A few months ago, I wrote an article on Stuff Christians Like about sex. CNN.com picked it up and it got a lot of attention on the homepage of their site. Out of nowhere my wife got emails from folks she hadn’t heard from in a while that essentially said, “Hey Jenny! Saw your sex life on the homepage of CNN.”
You’re not going to believe this, but my wife was embarrassed by that. Who knew?
So let me come right out of the gate and say this:
“This post is not about anyone in particular.”
This post isn’t about anyone specific. I’m not secretly calling out anyone. There’s no incident or family I’m thinking about right now.
There, I feel better already, but can we talk about one thing? Can we all discus one idea?
What do you do when you have good friends who are raising punk kids?
Maybe this has never happened to you. Maybe you’ve never had close friends make some crazy parenting decisions. Maybe you’ve never had good friends laugh casually as their kid punches yours in the face or knocks over a vase or teaches your kid how to swear. Maybe you don’t have anyone in your circle of friends who has a teenager sized blind spot right now. If that’s the case, well that’s awesome. You are living a charmed life my friend.
But if you haven’t escaped life so easily, if you’ve ever had to wrestle with what to do when close friends raise punks, let’s look at a few questions:
1. We should pray, right?
I mean ultimately, we don’t get a free pass on love your neighbor. If your friend is raising a punk, we need to give them grace. Loads and loads of grace. We need to love them and not end our relationships over stuff like this, but at the same time, we need to love our own kids. I’m not going to use my 5 year old as an unwilling missionary to change other kids. I’m not going to “voluntold” her into doing things that will be harmful for her. The Bible is jam packed with verses about the need to be careful about who we let influence us and your kids are little sponges. So where’s the line?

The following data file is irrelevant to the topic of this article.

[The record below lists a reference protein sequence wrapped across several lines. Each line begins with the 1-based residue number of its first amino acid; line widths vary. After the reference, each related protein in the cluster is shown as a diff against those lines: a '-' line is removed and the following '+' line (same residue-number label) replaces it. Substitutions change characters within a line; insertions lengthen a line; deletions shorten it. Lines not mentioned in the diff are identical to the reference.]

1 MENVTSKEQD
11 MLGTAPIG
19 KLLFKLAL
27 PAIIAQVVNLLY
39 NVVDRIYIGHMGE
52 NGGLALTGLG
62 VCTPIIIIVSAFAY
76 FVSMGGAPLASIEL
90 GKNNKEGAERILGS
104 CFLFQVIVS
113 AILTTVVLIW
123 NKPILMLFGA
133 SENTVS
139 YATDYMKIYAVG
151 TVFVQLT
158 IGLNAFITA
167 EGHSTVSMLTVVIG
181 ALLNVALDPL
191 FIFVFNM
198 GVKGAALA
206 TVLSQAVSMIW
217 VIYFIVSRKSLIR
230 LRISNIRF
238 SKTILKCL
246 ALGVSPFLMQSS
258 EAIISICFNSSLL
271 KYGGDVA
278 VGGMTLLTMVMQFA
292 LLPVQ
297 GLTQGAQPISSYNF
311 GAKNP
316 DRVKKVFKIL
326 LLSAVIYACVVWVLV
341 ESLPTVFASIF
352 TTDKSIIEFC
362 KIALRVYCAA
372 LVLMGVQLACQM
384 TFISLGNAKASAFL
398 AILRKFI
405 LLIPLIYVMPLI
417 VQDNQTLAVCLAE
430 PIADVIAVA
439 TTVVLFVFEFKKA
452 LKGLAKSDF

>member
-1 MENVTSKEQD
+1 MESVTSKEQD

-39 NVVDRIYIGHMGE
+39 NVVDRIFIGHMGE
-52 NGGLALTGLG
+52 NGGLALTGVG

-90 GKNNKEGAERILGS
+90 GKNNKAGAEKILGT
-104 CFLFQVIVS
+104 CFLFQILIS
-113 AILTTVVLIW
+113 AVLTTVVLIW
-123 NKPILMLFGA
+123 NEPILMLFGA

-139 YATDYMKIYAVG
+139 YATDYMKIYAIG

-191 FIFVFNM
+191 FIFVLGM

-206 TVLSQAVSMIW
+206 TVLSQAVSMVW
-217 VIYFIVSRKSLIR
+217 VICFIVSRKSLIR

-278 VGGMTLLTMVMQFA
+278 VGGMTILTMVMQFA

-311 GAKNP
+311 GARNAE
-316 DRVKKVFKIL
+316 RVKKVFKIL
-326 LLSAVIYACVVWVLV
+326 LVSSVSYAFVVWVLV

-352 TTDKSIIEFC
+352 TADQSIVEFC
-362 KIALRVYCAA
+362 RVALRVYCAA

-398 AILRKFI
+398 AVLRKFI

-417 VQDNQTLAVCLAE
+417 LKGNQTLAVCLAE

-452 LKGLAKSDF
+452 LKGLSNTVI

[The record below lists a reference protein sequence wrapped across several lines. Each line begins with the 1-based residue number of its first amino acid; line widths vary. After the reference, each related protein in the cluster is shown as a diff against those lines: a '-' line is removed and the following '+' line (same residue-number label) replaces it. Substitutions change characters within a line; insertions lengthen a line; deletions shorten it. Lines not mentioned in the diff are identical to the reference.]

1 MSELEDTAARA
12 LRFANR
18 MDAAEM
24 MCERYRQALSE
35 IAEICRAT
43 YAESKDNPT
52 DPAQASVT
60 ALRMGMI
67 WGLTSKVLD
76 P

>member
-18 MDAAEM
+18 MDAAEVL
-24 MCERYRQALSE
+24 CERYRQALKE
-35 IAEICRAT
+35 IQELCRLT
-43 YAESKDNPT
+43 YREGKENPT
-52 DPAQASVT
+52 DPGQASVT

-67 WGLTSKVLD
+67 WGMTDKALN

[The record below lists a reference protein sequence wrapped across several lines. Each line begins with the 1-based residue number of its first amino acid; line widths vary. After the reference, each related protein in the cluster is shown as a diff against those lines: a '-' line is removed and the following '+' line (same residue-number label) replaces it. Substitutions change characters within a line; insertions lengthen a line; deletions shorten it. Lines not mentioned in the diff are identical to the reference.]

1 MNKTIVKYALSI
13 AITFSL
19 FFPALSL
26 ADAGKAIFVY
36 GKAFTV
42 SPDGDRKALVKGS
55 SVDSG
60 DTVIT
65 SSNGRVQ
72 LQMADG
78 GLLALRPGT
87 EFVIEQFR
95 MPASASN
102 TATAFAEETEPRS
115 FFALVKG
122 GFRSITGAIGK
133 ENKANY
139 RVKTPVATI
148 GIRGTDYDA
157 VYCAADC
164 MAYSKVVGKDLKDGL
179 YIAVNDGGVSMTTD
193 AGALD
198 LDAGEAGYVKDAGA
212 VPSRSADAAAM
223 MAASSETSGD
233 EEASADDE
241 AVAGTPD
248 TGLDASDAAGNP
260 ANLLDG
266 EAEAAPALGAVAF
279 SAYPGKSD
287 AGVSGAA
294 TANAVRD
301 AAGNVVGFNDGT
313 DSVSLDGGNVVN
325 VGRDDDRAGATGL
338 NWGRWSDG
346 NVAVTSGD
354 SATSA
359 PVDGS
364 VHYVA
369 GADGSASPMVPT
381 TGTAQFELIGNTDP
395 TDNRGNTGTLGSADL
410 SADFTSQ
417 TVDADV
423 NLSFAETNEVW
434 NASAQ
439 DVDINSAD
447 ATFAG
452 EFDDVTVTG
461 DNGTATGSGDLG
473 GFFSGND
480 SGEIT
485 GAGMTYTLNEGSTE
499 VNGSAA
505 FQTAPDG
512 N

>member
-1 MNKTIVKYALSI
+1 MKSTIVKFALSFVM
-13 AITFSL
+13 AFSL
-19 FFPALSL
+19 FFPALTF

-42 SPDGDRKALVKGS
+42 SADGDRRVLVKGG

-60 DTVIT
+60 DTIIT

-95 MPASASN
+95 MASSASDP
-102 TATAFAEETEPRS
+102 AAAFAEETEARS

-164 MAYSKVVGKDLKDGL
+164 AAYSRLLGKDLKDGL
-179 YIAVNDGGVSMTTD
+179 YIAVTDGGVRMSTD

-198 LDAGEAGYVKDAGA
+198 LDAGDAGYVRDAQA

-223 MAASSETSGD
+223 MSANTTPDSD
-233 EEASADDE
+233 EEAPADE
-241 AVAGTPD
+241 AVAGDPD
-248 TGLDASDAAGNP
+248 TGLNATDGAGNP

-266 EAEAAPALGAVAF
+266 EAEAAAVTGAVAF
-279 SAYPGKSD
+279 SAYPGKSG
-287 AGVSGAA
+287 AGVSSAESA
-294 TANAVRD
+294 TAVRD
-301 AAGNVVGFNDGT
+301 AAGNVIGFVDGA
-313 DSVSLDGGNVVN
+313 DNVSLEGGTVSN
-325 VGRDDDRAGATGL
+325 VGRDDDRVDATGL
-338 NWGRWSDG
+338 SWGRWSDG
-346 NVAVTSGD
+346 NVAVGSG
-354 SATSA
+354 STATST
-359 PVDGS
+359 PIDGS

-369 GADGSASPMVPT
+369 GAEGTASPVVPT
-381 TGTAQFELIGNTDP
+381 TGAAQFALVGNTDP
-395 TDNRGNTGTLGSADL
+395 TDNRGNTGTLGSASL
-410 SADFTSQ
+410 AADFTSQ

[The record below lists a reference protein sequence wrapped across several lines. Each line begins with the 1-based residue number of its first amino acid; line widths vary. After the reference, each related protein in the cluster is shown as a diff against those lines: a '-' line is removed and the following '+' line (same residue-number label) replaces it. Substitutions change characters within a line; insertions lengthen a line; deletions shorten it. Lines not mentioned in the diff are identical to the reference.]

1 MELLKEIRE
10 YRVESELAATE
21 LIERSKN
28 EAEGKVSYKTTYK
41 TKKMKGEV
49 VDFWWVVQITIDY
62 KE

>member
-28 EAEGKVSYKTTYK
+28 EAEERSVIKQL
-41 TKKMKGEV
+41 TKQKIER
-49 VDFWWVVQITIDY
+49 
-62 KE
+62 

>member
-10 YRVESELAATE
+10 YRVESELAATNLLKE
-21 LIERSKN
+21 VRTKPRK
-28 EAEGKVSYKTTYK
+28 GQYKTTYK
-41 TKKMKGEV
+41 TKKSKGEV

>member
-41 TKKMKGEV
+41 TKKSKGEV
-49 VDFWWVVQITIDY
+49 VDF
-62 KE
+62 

2. We should bite our tongues, right?
A dad once told us, “I’m stuck. My two year old refuses to leave the playground.” He was trapped in a two foot tall, goldfish eating prison. And in that moment, watching the little boy take his tantrum to terror level red status, I wanted to say, “Anything that only weighs 27 pounds is always movable. You’re never really physically trapped by someone who can be carried in one arm.” But I didn’t say anything because I tend to be such a jerk in situations like that. We’re supposed to bite our tongues, right?
3. We can still hang out, right?
When we run into this situation, the temptation is to just break up with your friends. You and your wife will talk and decide, “We’re done. That last thing with the mongoose was the final straw. Where does a six year old even get a mongoose? That thing had inconceivable ferocity.” And so, you decide to break up with your friends. But here’s the thing, maybe your friends are having a hard time right now and this is the absolute worst time to stop hanging out with them. Just because you don’t want your kids being influenced by theirs doesn’t mean you can’t hang out as a couple and go to dinner. Leave your kids with a sitter.
4. What if we’re the parents with the punk kids?
We’ve all got blind spots, areas in our lives where we just don’t see what’s really going on. For instance, I thought I was street until I made a joke about NWA on Twitter and a rap fan with a pit bull in his twitter profile swore at me 19 times and told me I “looked like I grew up on a farm.” Hip hop street cred is apparently a blind spot for me. I just don’t have it. But maybe the blind spot is our own kids. Maybe we don’t see that we’re making some bad decisions with our kids. We all need people who love us enough to tell us the things we don’t want to hear. Without “mirror friends,” folks who will reflect the truth back to us, we all end up making decisions we might regret.
There’s not an easy answer to this one. We’ve got to give grace. But sometimes, you might need to love your friend but also say, “Hey, I’m not OK with you guys all singing along to Katy Perry songs when you car pool my 4 year old home from pre-school. The other day she asked me if her Osk Kosh were ‘skin tight jeans,’ and started singing ‘Teenage Dream.’” You might have to say that. That might happen. And that’s OK. Life is messy. Friends are messy. And parenting? That’s probably the messiest thing of all.
Has this ever happened to you?